Prest-O Change-O

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Prest-O Change-O
Merrie Melodies (Two Curious Puppies/Happy Rabbit) series
Prest-o-Change-o-TitleScreen.jpg
The reissue title card.
Directed byChuck Jones
Produced byLeon Schlesinger
Story byRich Hogan (uncredited)
Voices byMel Blanc (uncredited)
Animation byKen Harris
StudioLeon Schlesinger Productions
Distributed byWarner Bros.Pictures
Release date(s)March 25, 1939
Color processTechnicolor
Running time7 minutes
LanguageEnglish
Preceded byPorky's Hare Hunt
Followed byHare-um Scare-um

Prest-O Change-O is a 1939 Merrie Melodies cartoon directed by Chuck Jones, and first released on March 25, 1939 by Warner Bros. It is the second and final appearance of the manic white hare from Porky's Hare Hunt, and the character's only appearance in a color film; the next hare-based short film, Hare-um Scare-um, would introduce a larger gray hare more closely resembling the character it would become in later shorts, Bugs Bunny.

Plot[edit]

The Two Curious Puppies, one big and one little, are being pursued by a dog catcher until they hide in an abandoned house. They soon discover the house is owned by Sham-Fu, a magician who is unseen over the course of the short. As a result, each puppy (both of whom are separated from each other shortly after entering the house) encounters all manner of magic tricks, including Sham-Fu's pet hare. The bigger puppy is left to defend himself against the hare, itself a more than competent illusionist capable of all sorts of acts of cartoon physics, while the little one is engaged in a reckless battle with a Hindu rope and a magic wand, the latter of which he ends up accidentally swallowing, giving him bizarre hiccups throughout the rest of the movie.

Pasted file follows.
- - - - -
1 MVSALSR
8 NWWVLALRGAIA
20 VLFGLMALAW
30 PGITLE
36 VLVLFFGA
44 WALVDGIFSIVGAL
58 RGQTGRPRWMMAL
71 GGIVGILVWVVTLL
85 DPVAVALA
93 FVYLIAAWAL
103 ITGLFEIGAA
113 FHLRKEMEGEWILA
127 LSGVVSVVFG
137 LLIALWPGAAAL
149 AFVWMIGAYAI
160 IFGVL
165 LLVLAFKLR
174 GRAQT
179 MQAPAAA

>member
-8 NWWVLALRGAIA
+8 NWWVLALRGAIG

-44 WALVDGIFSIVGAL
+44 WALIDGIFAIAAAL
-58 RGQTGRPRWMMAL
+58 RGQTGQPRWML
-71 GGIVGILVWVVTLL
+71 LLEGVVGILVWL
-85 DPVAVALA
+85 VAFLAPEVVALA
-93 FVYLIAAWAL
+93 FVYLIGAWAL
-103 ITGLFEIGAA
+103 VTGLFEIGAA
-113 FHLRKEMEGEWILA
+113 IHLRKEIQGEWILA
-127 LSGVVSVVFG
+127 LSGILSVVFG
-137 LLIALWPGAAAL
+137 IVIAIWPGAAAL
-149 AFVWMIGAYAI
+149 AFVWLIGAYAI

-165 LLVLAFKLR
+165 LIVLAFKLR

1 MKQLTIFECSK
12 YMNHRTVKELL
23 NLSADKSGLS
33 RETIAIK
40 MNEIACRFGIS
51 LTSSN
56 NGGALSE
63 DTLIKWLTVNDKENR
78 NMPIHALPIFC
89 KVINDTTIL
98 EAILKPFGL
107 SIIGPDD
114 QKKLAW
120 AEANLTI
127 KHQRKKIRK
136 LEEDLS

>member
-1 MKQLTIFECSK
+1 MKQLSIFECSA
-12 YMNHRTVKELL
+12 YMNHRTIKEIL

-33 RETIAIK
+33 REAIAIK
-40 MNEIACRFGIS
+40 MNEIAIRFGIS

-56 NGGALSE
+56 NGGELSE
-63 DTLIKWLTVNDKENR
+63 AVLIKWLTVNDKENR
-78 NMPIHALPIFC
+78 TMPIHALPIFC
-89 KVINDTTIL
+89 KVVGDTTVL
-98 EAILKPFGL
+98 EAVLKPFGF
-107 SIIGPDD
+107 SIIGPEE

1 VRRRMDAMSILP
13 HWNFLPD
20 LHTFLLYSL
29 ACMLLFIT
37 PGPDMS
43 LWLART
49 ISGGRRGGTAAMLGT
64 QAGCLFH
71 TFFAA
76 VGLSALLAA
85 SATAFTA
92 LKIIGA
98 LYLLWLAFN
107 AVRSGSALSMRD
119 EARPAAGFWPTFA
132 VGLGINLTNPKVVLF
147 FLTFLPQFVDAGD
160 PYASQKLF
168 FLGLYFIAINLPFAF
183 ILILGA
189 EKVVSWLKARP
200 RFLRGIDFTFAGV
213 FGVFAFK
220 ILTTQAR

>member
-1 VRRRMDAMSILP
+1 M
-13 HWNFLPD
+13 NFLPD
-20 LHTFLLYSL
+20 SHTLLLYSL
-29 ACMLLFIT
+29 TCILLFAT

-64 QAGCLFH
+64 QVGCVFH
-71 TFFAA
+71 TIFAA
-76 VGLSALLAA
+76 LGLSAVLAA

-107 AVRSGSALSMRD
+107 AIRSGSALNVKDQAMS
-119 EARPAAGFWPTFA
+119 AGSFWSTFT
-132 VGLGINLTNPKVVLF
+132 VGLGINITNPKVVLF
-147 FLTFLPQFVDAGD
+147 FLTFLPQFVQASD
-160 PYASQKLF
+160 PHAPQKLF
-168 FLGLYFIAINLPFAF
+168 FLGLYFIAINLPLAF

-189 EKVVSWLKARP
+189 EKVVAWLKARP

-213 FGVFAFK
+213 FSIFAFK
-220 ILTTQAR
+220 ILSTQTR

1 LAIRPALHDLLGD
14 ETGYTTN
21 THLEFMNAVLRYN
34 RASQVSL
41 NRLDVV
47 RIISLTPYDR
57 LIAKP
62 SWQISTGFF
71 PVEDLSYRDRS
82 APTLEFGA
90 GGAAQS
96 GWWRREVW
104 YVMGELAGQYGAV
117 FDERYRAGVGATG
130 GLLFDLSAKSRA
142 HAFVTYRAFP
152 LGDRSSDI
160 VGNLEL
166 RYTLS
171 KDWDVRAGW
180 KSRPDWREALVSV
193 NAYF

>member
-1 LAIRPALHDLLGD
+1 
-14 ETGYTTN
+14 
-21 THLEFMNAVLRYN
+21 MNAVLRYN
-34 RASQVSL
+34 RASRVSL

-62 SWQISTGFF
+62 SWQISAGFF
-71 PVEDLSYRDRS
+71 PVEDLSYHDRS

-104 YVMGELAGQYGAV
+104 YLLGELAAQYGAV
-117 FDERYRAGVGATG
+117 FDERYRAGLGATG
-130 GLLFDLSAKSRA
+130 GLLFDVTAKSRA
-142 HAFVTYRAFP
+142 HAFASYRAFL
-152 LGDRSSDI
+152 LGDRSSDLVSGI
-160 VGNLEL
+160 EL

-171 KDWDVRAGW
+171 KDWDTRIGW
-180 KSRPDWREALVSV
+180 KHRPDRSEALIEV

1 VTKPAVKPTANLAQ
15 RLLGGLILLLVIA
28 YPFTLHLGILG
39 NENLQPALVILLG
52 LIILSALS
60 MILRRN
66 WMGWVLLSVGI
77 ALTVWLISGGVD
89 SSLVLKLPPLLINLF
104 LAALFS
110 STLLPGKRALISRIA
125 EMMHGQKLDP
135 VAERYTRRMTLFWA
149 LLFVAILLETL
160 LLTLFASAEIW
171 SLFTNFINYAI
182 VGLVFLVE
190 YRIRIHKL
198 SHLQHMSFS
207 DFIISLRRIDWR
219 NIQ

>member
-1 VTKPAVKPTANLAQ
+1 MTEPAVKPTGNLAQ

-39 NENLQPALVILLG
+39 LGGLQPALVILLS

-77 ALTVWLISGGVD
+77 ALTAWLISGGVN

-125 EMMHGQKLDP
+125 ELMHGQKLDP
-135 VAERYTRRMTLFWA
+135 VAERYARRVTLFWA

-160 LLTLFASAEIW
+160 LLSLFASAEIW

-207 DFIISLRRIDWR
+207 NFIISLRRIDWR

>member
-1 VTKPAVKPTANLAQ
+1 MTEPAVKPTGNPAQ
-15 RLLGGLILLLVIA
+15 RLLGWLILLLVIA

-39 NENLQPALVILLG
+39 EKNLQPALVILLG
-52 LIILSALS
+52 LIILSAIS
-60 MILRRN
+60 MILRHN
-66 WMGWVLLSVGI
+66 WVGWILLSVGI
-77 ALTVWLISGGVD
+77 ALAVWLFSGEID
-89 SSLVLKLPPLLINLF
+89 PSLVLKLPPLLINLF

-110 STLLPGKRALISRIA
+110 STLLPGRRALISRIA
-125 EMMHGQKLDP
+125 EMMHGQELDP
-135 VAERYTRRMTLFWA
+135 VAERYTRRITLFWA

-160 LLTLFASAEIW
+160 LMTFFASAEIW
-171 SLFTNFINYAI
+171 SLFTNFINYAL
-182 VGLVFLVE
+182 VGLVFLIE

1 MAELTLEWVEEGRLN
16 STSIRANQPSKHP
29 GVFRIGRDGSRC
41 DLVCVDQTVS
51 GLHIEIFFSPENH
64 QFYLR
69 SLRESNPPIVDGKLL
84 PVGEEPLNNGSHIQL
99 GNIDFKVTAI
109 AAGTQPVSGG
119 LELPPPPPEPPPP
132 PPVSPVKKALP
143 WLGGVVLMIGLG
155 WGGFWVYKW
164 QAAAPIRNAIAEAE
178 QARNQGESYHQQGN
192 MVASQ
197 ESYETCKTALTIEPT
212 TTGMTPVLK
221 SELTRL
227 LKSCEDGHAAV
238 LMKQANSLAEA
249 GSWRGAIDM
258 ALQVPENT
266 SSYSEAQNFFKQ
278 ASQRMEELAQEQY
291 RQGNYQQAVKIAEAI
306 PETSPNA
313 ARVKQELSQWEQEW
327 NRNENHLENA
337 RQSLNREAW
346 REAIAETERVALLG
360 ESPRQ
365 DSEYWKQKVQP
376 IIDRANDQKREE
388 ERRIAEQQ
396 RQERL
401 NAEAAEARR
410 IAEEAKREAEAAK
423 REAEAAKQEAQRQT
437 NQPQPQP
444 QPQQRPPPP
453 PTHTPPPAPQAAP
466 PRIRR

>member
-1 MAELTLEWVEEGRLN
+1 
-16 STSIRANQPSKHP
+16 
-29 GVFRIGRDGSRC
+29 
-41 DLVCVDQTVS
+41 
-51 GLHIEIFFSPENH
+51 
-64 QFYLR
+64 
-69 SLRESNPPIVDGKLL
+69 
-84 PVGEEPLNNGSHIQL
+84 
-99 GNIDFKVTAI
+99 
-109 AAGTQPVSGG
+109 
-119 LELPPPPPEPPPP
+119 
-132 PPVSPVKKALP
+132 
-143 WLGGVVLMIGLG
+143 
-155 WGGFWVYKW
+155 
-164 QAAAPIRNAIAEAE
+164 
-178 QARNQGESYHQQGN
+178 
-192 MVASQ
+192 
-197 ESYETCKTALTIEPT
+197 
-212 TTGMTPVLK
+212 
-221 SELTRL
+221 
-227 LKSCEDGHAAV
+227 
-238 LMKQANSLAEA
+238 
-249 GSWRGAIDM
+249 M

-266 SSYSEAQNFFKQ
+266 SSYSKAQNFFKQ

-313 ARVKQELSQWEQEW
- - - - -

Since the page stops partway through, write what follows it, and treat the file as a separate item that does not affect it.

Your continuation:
The puppies and the hare all end up crashing into each other, at which point both puppies immediately attempt to pack everything back into Sham-Fu's trunk. Inexplicably, the little dog hiccups out a balloon containing the mischievous hare. However, this time, when the hare attempts another disappearing act, the bigger puppy is able to stop it in its tracks and punches the hare as hard as possible. The scene irises out on the hare, whose eye is blackened and covered with a lampshade and sitting in a goldfish bowl with his feet sticking out.

External links[edit]

Preceded by
Porky's Hare Hunt
Bugs Bunny prototype Cartoons
1939
Succeeded by
Hare-um Scare-um